[demonstrating] the benefits of cultural diversity by acknowledging the importance of the constant transfers and exchanges between cultures and the ties forged between them since the dawn of humanity. As cultures encompass not only the arts and humanities, but also lifestyles, different ways of living together, value systems, traditions and beliefs, the protection and promotion of their rich diversity invites us to rise to new challenges at the local, national, regional and international levels.

To help us work with students on the concept of cultural rapprochement, we invited Erica and Mark from Reel Youth to spend 5 weeks with our students in grades 4 – 8. The mission of Reel Youth is to empower student voices to make media about issues that they care about. Our goal was to give students a chance to voice and share their own personal cultural identities and to give others a chance to explore and connect with that identity.

Erica and students filming

In those 5 weeks, Erica and Mark met with each MS homeroom 3 times (about 85 minutes per meeting). In those 4 hours, students wrote and recorded a poem called “Where I’m From” (meeting 1); learned about lighting and angles for filming, shot multiple examples of each, and imported the footage onto their computer (meeting 2); and edited their footage to fit the poem recording, usually with enough time left over to get some great feedback from our creative experts on how to improve the edit (meeting 3), export and submit a finished film. I wasn’t sure if we could get all the students to finish on time (and some still wanted to make more edits at home to improve their work), but by the end of the that last meeting, ALL students had a finished product!

On UN Day, each grade level did different activities centered around the content of their student films. We also arranged for an exhibition in the foyer our new Performing Arts Theatre, showing all 500+ student films that were created on 15 different screens. Students from across the school as well teachers, parents and invited dignitaries had a chance to sample the work that our students spent so much time and effort on.

Mark helping a student edit

Reel Youth also played another huge role at UNIS with some high school students. A group of about 16 students were selected to work with them outside of class time to film and create documentaries centered around two of the major Community Service projects that we do here at UNIS. They spent their weekends going out to the Thuy An orphanage and up to Sin Chai Elementary School in a H’mong village in Sapa to tell the stories of some of these individuals. I’m still working on getting copies of some of those documentaries, but the films were amazing. In the gala premiere that was held to showcase these films, the students talked about this experience as some of the most meaningful learning experiences they had ever taken part in. I’m hoping to convince some of these students to submit their work to one or some of the many student film festivals that will be taking place in early 2012.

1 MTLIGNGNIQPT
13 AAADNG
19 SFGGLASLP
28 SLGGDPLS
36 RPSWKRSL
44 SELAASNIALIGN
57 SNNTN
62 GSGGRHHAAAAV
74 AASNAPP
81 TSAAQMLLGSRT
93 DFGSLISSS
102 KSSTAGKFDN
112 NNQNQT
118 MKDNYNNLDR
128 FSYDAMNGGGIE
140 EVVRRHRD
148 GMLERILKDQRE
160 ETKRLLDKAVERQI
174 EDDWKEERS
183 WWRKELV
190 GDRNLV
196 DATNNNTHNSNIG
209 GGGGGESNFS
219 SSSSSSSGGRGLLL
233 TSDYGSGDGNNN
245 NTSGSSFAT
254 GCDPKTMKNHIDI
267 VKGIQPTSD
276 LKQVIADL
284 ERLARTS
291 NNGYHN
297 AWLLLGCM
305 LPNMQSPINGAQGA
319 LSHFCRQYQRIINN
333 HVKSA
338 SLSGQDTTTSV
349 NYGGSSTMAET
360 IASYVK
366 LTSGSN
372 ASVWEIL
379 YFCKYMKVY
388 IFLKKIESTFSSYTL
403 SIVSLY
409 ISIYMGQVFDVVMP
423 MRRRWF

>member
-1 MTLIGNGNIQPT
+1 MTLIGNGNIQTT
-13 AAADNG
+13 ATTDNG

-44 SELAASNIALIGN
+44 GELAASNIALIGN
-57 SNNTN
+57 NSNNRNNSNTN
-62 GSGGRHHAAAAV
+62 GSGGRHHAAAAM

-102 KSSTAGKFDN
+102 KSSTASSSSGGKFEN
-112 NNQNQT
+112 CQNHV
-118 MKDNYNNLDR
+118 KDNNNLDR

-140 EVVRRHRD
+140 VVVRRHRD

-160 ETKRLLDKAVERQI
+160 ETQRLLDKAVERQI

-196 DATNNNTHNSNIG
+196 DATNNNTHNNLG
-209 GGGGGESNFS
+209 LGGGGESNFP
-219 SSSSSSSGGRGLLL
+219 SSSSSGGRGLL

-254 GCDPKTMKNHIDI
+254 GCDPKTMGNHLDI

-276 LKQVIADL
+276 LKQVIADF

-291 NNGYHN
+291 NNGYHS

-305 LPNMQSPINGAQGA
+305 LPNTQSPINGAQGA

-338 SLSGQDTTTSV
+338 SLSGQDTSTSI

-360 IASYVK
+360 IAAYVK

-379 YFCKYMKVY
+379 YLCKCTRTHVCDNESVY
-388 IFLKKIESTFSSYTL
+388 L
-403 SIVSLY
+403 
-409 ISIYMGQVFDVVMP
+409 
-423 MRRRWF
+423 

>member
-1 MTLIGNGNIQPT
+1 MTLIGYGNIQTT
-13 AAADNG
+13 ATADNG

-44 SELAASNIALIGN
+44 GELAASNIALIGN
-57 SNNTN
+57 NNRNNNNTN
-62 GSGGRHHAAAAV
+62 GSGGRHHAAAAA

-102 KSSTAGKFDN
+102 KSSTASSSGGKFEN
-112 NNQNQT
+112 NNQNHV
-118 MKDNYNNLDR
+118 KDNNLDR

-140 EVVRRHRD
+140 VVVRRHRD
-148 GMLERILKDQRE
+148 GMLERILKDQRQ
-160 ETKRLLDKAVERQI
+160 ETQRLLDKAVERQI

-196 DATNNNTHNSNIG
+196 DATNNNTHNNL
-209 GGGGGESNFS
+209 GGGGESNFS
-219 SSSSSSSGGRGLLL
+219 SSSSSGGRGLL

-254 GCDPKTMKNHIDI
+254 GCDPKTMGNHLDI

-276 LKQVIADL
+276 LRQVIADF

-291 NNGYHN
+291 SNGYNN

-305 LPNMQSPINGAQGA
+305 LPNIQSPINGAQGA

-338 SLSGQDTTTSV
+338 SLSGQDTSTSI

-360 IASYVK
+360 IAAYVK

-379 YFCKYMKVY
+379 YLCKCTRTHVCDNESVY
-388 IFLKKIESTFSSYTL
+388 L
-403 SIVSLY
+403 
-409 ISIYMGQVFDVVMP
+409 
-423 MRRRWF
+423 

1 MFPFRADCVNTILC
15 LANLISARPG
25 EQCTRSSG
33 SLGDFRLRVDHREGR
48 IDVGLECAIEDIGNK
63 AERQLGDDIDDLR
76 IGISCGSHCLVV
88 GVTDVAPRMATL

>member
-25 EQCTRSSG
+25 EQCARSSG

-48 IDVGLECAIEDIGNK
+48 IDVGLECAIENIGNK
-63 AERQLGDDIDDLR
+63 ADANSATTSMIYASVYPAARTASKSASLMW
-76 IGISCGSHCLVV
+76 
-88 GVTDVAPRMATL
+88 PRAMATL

For those of you interested in exploring that confluence of film, technology and student empowerment, I cannot recommend Reel Youth enough. Film-making is such an amazing way of leveraging the technology that we put in the hands of our students so that they can create something that is truly personal, creative and meaningful. Erica and Mark showed such great respect for each student and their voice that it was easy for them to connect with them and gain their trust. That, in turn, led to some truly magnificent work by the students!

Below is a the ‘meta-film’ that was made by two visiting filmmakers from the UK about collaboration between Reel Youth and the UNIS Community and Service program. It gives a great glimpse of the work that was done with the two community service projects, the voices and thoughts of the students involved, and the philosophy of Reel Youth.

Image Credits
Erica and Students Hard at Work by Clint Hamada licensed under CC BY NC SA
Mark and the Orange Headphones by Clint Hamada licensed under CC BY NC SA

 

Discussing Our Responsible Use Agreement

This year we are rolling out a new Responsible Use Agreement 1 to all members of the school community. In my mind this has needed to be done for quite some time and it’s been a bit of a rollercoaster getting here, but I would like to thank Andrew Churches for his excellent resources licensed under Creative Commons.

To introduce th RUA to the teachers, I was given 1 hour last Friday. My goals were to familiarize all teachers with the new RUA and to empower them to feel comfortable discussing the idea of responsible use with students since they are truly the front line on this. I worked along with the counselors to come up with some “grey area” scenarios in Responsible Use. We then modified the Visible Thinking Routine Circle of Viewpoints to get groups of four to discuss the scenario from one of four viewpoints: student, teacher, administrator or parent. At the start of each of the four scenarios, participants took on a new role. The idea, in my mind, was to highlight the “grey” nature of these scenarios and, by looking at them from various perspectives, encourage discussion and the teaching of responsibility rather than judgement and assuming students know right from wrong.

The four scenarios we chose were:

  • A legitimate search for images in class returns an inappropriate image. The student then shares that image with others.
  • After completing their work, a student starts playing a flash-based game unrelated to school.